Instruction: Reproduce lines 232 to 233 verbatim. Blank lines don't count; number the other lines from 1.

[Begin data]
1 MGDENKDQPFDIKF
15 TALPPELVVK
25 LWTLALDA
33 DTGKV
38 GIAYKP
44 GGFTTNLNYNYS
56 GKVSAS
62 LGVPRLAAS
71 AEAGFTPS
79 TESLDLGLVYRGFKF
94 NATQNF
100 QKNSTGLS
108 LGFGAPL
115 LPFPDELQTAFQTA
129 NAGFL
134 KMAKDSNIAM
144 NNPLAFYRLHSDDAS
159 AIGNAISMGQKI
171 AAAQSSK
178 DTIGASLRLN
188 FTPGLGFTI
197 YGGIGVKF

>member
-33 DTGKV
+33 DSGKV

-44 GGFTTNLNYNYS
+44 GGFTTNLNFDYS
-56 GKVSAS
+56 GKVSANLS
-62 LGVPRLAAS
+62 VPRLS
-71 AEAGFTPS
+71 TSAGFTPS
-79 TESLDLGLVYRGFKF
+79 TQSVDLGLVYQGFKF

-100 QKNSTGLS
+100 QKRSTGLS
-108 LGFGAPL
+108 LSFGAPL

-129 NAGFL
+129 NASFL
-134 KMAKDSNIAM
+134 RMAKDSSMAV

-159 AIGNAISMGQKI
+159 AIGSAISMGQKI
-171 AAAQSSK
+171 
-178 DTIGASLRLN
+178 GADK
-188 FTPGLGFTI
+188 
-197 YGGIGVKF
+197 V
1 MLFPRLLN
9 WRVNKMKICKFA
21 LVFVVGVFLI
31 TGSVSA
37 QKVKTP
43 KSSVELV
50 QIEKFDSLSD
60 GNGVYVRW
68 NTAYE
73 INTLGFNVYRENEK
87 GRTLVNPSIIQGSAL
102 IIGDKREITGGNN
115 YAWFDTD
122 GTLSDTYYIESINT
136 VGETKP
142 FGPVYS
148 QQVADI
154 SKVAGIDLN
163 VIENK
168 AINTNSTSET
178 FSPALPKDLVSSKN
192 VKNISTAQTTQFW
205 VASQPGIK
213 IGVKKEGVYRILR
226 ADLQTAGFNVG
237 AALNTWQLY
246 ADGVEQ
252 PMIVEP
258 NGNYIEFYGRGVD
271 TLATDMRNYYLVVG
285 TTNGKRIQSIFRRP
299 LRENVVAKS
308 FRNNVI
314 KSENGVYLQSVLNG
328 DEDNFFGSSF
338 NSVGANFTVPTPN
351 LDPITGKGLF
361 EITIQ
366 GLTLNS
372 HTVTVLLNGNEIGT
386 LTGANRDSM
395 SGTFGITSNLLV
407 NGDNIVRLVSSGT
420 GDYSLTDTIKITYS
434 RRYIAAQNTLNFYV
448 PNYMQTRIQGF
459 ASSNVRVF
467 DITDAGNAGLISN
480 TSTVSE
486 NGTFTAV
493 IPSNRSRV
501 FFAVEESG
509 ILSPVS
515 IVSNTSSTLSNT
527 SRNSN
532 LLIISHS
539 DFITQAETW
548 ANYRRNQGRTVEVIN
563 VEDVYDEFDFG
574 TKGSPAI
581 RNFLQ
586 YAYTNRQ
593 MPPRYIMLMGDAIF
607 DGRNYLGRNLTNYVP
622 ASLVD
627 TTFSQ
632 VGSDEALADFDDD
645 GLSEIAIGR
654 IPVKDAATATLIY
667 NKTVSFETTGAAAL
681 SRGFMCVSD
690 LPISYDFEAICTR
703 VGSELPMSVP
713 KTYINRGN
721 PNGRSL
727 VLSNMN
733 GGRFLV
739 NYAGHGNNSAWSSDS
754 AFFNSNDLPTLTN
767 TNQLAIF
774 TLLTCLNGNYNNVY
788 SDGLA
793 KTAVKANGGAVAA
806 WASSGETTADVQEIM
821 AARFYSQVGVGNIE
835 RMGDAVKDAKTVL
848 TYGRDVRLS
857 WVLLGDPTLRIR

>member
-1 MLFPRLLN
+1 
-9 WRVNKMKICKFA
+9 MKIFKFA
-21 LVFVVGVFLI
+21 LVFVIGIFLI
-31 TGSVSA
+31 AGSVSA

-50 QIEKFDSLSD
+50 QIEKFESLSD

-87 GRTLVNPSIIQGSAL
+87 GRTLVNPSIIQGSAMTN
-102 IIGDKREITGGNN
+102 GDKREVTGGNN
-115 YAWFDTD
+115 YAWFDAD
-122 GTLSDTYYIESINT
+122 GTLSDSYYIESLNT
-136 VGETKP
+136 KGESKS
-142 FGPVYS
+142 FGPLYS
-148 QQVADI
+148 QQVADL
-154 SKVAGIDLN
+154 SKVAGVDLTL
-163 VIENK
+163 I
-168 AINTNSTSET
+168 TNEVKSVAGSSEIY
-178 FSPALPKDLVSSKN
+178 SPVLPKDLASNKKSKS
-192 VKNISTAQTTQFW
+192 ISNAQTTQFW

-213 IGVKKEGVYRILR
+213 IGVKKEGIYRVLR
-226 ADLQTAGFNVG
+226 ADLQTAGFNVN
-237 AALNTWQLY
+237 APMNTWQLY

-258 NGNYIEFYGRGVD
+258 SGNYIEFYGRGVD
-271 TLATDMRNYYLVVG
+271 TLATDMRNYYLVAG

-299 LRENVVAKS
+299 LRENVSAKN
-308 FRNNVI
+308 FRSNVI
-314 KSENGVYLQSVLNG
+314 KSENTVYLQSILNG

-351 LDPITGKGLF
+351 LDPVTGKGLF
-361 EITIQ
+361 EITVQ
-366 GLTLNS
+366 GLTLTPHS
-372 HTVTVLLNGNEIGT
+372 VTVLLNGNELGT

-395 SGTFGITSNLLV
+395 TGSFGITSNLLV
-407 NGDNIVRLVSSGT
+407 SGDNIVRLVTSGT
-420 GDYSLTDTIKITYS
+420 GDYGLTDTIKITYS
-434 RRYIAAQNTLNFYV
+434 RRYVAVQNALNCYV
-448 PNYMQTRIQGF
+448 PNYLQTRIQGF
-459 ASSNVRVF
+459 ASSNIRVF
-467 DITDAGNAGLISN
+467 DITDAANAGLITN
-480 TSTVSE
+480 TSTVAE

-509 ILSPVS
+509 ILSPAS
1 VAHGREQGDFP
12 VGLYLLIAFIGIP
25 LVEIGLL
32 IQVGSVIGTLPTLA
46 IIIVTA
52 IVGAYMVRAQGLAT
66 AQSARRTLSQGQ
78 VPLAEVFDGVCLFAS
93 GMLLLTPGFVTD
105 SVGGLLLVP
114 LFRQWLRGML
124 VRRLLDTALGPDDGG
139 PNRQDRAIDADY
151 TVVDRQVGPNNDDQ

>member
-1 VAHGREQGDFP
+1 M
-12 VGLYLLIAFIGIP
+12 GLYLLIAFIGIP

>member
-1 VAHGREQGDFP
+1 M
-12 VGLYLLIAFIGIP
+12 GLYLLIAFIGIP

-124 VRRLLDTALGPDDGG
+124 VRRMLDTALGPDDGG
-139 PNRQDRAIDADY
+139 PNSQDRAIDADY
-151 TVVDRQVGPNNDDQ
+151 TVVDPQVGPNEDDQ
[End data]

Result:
151 TVVDRQVGPNNDDQ

>member